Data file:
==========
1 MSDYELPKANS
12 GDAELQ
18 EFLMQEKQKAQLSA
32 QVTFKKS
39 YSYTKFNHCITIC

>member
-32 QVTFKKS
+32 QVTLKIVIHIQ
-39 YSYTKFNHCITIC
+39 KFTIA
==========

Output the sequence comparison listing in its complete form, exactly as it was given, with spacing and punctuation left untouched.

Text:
1 MSDYELPKANS
12 GDAELQ
18 EFLMQEKQKAQLSA
32 QVTFKKS
39 YSYTKFNHCITIC

>member
-32 QVTFKKS
+32 QVTLKIVIHIQ
-39 YSYTKFNHCITIC
+39 KFTIA